“Nothing is more difficult and therefore more precious than to be able to decide.” — Napoleon Bonaparte
When Jeff Bezos, founder of Amazon.com, quit his job on Wall Street, his former boss asked him to go for a walk to rethink his decision. On a long walk in Central Park, he tried to persuade Bezos. Sadly for his boss, Bezos saw an opportunity that he could not refuse — what was happening on the internet was a once-in-a-lifetime opportunity.
As rash as his boss thought his decision was, Bezos took time to ponder the different options. Once he decided, he backed his decision implicitly. He moved to Seattle and operated his business out of a garage, all the while targeting the untapped potential of an online bookstore.
Making decisions can be paralyzing. The problem is we often have too many choices. This is what American psychologist Barry Schwartz calls the paradox of choice. The more choices we have, the harder it is to decide.
When we fail to make a decision and miss an opportunity, we regret our decision. We wish that we could turn back the clock. It’s an unproductive rumination. As author Tim Ferriss says, regret is past-tense decision making. We can’t let past decisions interfere with our future. We can learn from them without trying to turn back time. Once you make a decision, it is best to stand behind that decision. As we are the product of our choices, our life will be more meaningful when we make a series of good ones.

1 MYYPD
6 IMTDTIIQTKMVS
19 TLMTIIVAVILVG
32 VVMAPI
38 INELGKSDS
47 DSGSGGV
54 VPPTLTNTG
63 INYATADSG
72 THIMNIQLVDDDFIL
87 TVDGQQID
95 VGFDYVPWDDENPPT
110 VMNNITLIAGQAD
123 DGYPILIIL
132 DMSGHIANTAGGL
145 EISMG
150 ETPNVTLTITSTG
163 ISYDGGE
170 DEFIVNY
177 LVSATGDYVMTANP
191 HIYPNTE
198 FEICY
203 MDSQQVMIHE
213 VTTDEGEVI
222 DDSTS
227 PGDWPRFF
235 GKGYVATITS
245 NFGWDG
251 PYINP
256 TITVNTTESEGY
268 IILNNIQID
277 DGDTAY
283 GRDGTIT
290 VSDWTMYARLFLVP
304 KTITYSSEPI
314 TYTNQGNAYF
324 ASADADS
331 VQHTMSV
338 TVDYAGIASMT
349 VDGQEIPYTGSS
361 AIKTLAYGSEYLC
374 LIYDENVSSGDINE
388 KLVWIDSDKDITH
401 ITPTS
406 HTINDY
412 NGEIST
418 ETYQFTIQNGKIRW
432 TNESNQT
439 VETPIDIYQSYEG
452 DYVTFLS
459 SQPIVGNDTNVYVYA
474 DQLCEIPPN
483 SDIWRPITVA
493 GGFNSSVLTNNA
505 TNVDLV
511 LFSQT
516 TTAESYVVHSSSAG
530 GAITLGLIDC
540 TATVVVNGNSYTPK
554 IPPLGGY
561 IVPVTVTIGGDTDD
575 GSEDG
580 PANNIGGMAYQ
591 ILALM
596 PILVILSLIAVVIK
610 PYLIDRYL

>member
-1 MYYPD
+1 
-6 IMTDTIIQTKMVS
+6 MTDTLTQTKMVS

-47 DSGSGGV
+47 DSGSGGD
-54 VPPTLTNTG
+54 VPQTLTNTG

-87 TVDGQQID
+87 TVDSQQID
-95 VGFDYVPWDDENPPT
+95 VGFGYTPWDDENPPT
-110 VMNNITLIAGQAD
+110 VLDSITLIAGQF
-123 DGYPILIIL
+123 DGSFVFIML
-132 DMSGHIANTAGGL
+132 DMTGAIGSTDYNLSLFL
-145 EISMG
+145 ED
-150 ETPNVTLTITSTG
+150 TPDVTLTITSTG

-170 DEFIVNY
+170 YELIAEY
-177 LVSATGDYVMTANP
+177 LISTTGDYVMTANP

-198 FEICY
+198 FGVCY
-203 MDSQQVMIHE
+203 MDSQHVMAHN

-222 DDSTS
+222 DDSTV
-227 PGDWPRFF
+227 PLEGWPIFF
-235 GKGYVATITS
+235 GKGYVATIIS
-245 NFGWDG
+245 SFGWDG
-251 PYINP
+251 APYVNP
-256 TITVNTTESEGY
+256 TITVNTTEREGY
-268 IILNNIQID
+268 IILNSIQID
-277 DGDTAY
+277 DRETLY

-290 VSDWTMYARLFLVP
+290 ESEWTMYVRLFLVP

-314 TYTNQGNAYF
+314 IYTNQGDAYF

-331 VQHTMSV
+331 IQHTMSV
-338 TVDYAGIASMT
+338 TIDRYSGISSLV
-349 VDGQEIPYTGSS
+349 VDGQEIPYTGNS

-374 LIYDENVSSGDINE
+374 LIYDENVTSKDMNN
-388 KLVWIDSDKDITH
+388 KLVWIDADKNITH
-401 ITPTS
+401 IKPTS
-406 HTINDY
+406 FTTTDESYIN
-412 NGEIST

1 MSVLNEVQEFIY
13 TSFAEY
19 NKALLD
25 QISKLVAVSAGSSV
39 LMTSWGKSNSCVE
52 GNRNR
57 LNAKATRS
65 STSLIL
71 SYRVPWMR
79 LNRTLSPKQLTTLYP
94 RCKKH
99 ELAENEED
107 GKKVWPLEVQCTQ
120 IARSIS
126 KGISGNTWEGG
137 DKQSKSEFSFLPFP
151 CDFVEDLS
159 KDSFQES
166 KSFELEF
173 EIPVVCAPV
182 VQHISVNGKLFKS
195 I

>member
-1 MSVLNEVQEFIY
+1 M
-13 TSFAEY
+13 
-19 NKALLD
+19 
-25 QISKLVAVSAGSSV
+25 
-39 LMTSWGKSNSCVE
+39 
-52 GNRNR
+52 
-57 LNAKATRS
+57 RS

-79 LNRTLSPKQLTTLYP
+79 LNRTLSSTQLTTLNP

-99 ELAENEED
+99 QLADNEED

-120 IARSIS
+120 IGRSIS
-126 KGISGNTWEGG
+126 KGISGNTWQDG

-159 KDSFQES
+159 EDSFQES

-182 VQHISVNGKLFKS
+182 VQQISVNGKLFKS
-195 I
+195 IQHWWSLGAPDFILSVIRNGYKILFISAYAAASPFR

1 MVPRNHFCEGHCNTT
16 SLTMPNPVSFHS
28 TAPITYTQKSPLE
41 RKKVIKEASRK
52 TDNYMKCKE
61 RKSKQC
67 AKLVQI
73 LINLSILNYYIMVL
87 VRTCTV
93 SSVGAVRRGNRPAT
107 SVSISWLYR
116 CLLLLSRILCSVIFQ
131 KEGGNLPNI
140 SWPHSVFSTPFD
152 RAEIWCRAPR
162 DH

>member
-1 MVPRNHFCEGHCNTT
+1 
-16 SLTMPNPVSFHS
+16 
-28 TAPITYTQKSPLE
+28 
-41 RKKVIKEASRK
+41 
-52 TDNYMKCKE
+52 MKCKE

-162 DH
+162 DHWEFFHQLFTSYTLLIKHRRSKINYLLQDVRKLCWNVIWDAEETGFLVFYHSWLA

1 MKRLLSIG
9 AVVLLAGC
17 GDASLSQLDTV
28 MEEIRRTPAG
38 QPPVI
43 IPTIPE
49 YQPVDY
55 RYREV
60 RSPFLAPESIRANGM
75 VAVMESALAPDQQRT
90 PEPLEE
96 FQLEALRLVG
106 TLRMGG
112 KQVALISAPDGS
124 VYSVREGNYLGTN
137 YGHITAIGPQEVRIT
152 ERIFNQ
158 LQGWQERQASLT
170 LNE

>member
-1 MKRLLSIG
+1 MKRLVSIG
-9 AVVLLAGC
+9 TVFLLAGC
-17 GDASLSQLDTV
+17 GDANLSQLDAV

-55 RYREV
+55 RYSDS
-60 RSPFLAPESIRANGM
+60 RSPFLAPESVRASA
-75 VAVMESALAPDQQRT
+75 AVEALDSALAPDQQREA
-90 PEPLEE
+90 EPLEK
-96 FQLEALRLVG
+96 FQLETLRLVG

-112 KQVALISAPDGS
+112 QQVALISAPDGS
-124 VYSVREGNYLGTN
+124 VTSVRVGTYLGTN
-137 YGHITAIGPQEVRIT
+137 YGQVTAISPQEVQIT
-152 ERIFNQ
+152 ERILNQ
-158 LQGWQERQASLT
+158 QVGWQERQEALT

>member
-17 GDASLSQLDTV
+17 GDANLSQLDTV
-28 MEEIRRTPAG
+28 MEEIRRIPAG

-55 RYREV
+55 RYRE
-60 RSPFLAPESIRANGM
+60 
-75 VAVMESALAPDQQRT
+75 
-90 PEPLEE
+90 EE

Jeff Bezos developed a framework to minimize regret. Imagine you are 80 years old and you are looking back at your life. At that age you want to have minimized your regrets. Whatever decision you are pondering right now, ask yourself whether you will regret the decision when you look back at your life. The worst kind of regret comes from inaction.
What also helps us to make better decisions is having principles that we can use to guide us through the decision-making process. When we base our decisions on principles rather than methods we can have more confidence in our decision-making ability.
For example, when Benjamin Franklin was dissatisfied with his life, he dedicated himself to achieving moral perfection. He made a list of twelve areas of attitudes and actions that he wanted to improve. These principles helped him to lead a more decisive life.
Think about Warren Buffett’s circle of competence, a principle he uses to help him make smart investment decisions. He did not invest in technology stocks for a long time because his principle allowed him only to invest in things he understood well.
Keeping a decision-making journal is another great tool to reflect on your inflection points and understand the principles that matter. Keeping a record of how we make decisions is a fundamental way of improving our decision-making ability over time.
Once we have principles to guide us, making a decision founded on those principles is easier. Like a compass, principles can navigate us in times of uncertainty.
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